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CNO cycle



 

Additional recommended knowledge

The CNO cycle (for carbon-nitrogen-oxygen), or sometimes Bethe-Weizsäcker-cycle, is one of two fusion reactions by which stars convert hydrogen to helium, the other being the proton-proton chain.

The proton-proton chain is more important in stars the mass of the sun or less. Only 1.7% of 4He nuclei being produced in the Sun are born in the CNO cycle. However theoretical models show that the CNO cycle is the dominant source of energy in heavier stars. The CNO process was proposed by Carl von Weizsäcker[1] and Hans Bethe[2] independently in 1938 and 1939, respectively.

The reactions of the CNO cycle are [3]:

12C + 1H 13N + γ +1.95 MeV
13N 13C + e+ + νe +2.22 MeV
13C + 1H 14N + γ +7.54 MeV
14N + 1H 15O + γ +7.35 MeV
15O 15N + e+ + νe +2.75 MeV
15N + 1H 12C + 4He +4.96 MeV

The net result of the cycle is to fuse four protons into an alpha particle plus two positrons (annihilating with electrons and releasing energy in the form of gamma rays) plus two neutrinos which escape from the star carrying away some energy. The carbon, nitrogen, and oxygen nuclei serve as catalysts and are regenerated.

In a minor branch of the reaction, occurring in the Sun core just 0.04% of the time, the final reaction shown above does not produce 12C and 4He, but instead produces 16O and a photon and continues as follows:

15N + 1H 16O + γ +12.13 MeV
16O + 1H 17F + γ +0.60 MeV
17F 17O + e+ + νe +2.76 MeV
17O + 1H 14N + 4He +1.19 MeV

Like the carbon, nitrogen, and oxygen involved in the main branch, the fluorine produced in the minor branch is merely catalytic and at steady state, does not accumulate in the star.

The main branch of the CNO cycle is known as CNO-I, the minor branch as CNO-II. There exist also two subdominant branches of CNO-III and CNO-IV which are significant only for heavy stars. They are started when the last reaction in CNO-II results in oxygen-18 and gamma instead of nitrogen-14 and alpha:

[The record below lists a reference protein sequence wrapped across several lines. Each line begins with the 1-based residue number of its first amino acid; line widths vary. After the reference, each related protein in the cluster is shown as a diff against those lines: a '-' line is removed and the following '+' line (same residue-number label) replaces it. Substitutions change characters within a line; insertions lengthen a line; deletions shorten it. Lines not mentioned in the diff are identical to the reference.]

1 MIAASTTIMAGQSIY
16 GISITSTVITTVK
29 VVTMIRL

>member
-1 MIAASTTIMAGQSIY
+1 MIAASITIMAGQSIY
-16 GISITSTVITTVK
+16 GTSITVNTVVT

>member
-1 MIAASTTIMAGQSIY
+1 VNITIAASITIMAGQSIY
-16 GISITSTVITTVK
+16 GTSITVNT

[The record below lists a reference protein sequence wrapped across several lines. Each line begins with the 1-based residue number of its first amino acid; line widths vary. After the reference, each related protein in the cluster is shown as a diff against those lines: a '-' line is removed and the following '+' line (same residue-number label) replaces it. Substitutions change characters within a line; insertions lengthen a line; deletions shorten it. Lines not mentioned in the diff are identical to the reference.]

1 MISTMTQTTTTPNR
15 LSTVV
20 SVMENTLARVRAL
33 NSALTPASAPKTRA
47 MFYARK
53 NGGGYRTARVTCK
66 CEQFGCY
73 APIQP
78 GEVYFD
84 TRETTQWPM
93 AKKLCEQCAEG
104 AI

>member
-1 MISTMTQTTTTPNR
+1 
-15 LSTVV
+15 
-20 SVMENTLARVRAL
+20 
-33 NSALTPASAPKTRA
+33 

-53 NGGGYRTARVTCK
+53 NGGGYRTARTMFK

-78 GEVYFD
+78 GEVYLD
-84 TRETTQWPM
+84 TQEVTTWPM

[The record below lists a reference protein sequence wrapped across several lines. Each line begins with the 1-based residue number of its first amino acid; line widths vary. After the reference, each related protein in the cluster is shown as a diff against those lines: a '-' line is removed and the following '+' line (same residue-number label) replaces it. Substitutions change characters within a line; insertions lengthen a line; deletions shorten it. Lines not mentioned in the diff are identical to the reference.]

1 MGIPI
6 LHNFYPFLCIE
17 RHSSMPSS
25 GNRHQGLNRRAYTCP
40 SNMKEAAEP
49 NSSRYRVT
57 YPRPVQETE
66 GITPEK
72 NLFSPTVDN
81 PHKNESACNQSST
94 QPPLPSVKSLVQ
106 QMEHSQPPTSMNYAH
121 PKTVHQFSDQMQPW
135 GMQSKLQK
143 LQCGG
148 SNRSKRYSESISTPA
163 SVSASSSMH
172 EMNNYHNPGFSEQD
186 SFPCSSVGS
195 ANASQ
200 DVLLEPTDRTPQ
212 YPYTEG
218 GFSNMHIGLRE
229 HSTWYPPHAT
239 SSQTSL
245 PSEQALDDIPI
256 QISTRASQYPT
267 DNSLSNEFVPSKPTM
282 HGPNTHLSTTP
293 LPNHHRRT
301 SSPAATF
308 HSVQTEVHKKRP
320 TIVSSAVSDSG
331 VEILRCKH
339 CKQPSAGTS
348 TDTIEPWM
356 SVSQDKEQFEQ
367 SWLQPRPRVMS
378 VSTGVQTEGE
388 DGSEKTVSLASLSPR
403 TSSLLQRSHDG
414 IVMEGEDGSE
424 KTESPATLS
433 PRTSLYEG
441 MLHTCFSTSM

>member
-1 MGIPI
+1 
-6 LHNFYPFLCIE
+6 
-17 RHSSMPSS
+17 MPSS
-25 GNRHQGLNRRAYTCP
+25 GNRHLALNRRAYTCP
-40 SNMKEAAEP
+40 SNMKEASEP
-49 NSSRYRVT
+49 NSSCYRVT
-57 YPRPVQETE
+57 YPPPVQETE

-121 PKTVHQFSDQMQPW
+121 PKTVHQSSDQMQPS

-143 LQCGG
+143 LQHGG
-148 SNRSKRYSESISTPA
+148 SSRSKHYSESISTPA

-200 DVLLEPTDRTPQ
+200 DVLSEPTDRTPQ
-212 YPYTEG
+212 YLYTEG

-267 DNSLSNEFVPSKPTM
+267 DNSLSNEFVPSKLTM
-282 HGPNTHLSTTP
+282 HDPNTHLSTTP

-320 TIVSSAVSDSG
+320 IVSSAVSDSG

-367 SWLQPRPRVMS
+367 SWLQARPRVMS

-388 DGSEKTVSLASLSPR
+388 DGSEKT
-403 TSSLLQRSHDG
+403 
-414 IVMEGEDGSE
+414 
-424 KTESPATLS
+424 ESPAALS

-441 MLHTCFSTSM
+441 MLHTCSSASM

17O + 1H 18F
18F 18O + e+ + νe + γ.

While the total number of "catalytic" CNO nuclei is conserved in the cycle, in stellar evolution the relative proportions of the nuclei are altered. When the cycle is run to equilibrium, the ratio of the 12C/13C nuclei is driven to 3.5, and 14N becomes the most numerous nucleus, regardless of initial composition. During a star's evolution, convective mixing episodes bring material in which the CNO cycle has operated from the star's interior to the surface, altering the observed composition of the star. Red giant stars are observed to have lower 12C/13C and 12C/14N ratios than main sequence stars, which is considered to be proof of nuclear energy generation in stars by hydrogen fusion.

See also

References

  1. ^ C. F. von Weizsäcker. Physik. Zeitschr. 39 (1938) 633.
  2. ^ H. A. Bethe. Physical Review 55 (1939) 436.
  3. ^ "Introductory Nuclear Physics", Kenneth S. Krane, John Wiley & Sons, New York, 1988, p.537
 
This article is licensed under the GNU Free Documentation License. It uses material from the Wikipedia article "CNO_cycle". A list of authors is available in Wikipedia.
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